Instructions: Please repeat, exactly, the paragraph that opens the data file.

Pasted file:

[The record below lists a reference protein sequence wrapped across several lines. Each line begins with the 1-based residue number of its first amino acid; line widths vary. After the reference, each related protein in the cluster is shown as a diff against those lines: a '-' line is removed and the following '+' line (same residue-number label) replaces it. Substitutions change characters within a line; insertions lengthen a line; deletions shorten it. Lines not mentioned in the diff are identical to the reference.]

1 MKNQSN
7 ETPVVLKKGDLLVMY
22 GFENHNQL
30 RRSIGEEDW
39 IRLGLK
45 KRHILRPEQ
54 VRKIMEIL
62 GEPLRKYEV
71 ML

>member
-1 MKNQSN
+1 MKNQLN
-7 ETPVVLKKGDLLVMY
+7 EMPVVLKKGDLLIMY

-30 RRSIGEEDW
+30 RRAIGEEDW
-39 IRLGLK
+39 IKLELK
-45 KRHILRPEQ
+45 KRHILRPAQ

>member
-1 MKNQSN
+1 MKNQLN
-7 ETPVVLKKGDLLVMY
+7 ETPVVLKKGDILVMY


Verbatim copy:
[The record below lists a reference protein sequence wrapped across several lines. Each line begins with the 1-based residue number of its first amino acid; line widths vary. After the reference, each related protein in the cluster is shown as a diff against those lines: a '-' line is removed and the following '+' line (same residue-number label) replaces it. Substitutions change characters within a line; insertions lengthen a line; deletions shorten it. Lines not mentioned in the diff are identical to the reference.]